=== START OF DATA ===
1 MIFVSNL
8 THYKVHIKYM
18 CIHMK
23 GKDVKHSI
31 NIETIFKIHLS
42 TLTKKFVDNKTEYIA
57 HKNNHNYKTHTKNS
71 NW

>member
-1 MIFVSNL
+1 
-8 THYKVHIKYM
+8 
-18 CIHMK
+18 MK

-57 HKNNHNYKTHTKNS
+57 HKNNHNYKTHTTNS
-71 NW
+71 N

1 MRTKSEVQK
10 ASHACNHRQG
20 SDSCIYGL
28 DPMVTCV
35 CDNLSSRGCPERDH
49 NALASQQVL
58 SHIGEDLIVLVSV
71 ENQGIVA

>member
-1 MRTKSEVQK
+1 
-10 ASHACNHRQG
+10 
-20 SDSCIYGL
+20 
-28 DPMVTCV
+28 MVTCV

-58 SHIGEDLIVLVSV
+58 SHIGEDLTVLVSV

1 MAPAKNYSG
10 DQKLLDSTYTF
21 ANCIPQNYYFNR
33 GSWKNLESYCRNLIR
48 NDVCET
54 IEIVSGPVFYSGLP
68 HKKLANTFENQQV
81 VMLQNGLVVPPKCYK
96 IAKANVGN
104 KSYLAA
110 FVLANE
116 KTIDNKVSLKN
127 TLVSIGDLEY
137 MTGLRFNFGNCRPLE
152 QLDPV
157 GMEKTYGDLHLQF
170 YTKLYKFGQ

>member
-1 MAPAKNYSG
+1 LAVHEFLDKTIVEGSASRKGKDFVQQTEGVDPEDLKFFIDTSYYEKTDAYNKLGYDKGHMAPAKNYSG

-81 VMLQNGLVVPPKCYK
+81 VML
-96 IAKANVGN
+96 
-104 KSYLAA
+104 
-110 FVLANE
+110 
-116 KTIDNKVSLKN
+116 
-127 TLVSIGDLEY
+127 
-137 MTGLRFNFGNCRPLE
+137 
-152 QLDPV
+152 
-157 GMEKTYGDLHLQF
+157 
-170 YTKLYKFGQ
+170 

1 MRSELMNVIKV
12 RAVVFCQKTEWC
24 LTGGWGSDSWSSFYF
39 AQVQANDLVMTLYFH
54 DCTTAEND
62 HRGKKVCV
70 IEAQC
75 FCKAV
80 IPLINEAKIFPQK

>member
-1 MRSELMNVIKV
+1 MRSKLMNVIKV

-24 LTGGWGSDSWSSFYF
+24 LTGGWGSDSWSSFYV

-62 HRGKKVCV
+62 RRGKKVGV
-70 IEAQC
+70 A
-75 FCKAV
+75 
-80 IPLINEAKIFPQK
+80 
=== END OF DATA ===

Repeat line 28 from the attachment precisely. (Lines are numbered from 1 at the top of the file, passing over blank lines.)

>member